6.1 - A methodological framework for defining FSDS development policies for food security
6.2 - The need for clarity in government objectives
6.3 - A multi-disciplinary approach is needed to set up programmes and establish the food economy approach
6.4 - The need for food security surveillance and FSDS evaluation systems
For this methodological framework we are deliberately considering a food security-based approach as an alternative to policies based on fundamental economic equilibria, in which food security is just one of the means of human development. In order to understand at what level this approach is being discussed, it is necessary to be clear about the notions of strategy, planning, policy and project:
If the national strategy consists of achieving urban food security, the constituent elements of food security must be reached: food must be available at all times and in all places, it must be accessible to all individuals, and vulnerability and risk must be reduced. The means used are a set of policies, programmes and projects.
There are four different stages in the construction of a food security strategy: diagnosis, forecast, choices, and programmes and projects.
In addition to this there is an ongoing background phase throughout, namely monitoring and evaluation. This enables the decision-makers to tailor the choices and to ensure that the programmes evolve.
Defining a policy in terms of strategic planning
(Source: Griffon, Henry & Lemelle, 1991)a) Diagnosis
This is of decisive importance, because it is designed to highlight the largest possible number of problems affecting food supply and distribution, as well as the environment. In the specific framework of the urban environment, the following are the main ones (Azoulay & Dillon, 1993):
This must make it possible to look objectively at the immediate problems, identify the development of the locomotive variables, to envisage imbalances and potential break and hence be in a good position for long-term integration into decision-making. It clarifies the priorities and shows up the choices for the third phase. The forecasting analysis cannot be separated from the notion of security because its aim is to preempt risks and reduce uncertainty. It takes up the factors analysed in the diagnosis.
The approach will be pragmatic; for a whole set of measures, one examines the economic and social repercussions on all the parties involved, on the national accounts, and the different macroeconomic aggregates. In the particular case of urban food security, the consequences on the constituent elements of urban security for town dwellers are simulated, taking account of the macroeconomic, social and ecological effects, as well as the effects on the rural environment.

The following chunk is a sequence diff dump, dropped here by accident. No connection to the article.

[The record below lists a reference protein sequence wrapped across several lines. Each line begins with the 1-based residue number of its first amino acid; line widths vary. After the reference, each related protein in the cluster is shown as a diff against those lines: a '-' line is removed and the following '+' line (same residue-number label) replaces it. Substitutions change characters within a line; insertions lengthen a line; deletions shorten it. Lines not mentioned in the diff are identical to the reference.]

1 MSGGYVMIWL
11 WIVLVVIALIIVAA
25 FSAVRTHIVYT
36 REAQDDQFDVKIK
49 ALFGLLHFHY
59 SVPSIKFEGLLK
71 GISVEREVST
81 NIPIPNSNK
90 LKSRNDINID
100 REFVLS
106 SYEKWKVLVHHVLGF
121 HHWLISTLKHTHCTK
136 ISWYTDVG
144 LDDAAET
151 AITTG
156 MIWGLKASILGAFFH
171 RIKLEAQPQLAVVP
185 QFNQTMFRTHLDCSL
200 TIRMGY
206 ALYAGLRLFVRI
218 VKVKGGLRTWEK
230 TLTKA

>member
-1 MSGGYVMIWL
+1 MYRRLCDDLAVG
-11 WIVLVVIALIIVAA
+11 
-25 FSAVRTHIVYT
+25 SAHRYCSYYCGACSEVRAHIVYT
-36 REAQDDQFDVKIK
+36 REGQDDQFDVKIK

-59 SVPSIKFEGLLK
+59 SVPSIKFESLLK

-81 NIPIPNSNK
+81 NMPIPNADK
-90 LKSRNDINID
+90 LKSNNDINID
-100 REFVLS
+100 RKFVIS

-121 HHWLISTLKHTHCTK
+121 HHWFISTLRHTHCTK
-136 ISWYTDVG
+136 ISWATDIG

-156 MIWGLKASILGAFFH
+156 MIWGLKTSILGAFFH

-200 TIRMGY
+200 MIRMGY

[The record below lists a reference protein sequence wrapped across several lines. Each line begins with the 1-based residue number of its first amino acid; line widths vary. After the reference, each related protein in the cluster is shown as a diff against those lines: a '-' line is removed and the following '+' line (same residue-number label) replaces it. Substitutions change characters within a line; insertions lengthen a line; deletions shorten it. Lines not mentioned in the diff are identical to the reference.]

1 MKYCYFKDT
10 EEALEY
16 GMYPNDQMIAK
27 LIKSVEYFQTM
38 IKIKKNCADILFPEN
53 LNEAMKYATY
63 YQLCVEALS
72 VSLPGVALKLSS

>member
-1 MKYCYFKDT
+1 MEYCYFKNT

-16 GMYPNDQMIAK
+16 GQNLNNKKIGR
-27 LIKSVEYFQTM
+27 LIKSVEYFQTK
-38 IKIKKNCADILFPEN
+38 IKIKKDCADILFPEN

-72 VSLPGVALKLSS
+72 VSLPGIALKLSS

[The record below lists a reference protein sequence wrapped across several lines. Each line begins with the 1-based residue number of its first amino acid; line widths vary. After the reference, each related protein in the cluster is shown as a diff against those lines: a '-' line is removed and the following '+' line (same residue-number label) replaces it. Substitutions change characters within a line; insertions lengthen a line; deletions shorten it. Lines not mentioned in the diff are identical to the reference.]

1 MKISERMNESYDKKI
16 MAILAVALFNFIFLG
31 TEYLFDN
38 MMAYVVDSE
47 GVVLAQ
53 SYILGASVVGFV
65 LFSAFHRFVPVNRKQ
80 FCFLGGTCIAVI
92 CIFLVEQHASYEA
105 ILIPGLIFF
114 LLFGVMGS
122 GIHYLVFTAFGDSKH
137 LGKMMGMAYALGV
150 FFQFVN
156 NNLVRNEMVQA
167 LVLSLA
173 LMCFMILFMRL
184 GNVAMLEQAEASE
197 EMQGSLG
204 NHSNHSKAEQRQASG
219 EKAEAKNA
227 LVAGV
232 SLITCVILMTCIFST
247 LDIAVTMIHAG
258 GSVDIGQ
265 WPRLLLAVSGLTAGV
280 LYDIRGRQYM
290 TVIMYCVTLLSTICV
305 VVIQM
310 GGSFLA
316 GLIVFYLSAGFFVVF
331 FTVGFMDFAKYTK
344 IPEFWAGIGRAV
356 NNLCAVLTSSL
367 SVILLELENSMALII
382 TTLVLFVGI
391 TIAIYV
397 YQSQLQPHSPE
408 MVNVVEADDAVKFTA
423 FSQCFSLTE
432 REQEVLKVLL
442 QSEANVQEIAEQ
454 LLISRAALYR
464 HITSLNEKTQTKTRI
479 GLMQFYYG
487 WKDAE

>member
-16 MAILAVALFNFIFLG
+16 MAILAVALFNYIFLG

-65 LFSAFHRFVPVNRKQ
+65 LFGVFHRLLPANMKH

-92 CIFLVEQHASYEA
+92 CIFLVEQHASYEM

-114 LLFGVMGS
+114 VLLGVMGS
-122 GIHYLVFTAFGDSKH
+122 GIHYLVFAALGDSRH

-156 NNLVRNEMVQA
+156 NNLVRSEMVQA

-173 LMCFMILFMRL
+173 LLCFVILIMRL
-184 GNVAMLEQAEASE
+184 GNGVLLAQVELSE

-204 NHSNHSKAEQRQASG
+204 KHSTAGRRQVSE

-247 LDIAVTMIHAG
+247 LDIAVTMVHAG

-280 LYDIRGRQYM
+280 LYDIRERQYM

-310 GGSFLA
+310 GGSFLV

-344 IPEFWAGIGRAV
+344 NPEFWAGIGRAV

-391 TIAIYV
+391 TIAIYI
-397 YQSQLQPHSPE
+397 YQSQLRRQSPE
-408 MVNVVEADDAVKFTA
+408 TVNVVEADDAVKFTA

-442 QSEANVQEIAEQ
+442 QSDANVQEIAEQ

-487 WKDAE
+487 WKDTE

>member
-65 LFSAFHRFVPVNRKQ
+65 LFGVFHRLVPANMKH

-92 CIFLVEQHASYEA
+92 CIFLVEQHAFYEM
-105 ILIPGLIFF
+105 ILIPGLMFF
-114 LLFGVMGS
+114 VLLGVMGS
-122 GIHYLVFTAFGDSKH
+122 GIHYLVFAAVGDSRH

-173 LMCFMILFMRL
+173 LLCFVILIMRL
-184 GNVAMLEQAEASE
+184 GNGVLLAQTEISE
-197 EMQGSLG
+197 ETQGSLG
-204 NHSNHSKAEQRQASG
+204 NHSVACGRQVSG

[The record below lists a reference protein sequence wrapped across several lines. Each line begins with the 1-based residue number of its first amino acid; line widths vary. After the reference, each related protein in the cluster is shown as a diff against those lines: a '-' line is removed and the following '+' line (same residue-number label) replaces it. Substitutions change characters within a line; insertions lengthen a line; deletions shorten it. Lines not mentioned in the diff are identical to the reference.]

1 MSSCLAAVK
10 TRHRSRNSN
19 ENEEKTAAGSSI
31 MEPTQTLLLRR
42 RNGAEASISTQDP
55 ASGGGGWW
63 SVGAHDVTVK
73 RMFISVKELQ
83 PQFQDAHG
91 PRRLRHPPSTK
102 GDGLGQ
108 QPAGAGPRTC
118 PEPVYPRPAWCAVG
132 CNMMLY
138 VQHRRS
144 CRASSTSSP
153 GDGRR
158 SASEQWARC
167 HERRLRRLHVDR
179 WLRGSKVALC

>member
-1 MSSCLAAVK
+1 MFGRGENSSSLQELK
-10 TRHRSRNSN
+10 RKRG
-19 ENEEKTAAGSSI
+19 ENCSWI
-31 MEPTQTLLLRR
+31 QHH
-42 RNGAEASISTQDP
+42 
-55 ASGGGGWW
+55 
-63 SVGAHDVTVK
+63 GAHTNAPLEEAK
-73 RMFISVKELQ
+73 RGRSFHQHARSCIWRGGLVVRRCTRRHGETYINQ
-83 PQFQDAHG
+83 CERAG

The practice followed by classical economists is to give pride of place to choices which have the most advantageous cost benefit or cost/efficiency ratio. With regard to food security, people lie at the centre of development and efficiency criteria have to be taken into consideration in addition to purely economic criteria. According to our analyses (Padilla, 1996), a policy can only be expected to have any results if it is economically efficient, if it is not unfavourable to the local agricultural sector, if it is part of the pursuit for equity and if it encourages food security.
This phase specifies all the possible solutions to be implemented in time, short-term regulation, medium-term programming and long-term structural actions. Then it will be necessary to select the technically and administratively feasible solutions, and choose the ones which offer the best comparative advantages which the budgetary constraints make affordable.
The construction of a strategy is not something fixed once and for all, and it becomes recurrent in terms of the results of the ongoing diagnosis. Politics are adjusted to the effects obtained by the initial decisions in order to achieve the final objective. Hence the fundamental importance of this monitoring and evaluation phase. And this is only possible where there is an enlarged food security information and management system.
6.2.1 - Food security or economism?
6.2.2 - Control of the private sector v. total liberalization
6.2.3 - Market stabilization v. pricing freedom
6.2.4 - Immediate distribution and commercial effectiveness v. long-term market development
Before urban food distribution and supply systems can be developed, a number of fundamental dilemmas facing government must be resolved. For no strategy can be implemented unless there is a clear objective of society or consistent objectives. These dilemmas relate mainly to four points: food security and equity v. the drastic reduction in government expenditure; the control of the private sector v. total liberalization; market stabilization v. pricing freedom, and commercial and immediate distribution effectiveness v. long-term market development.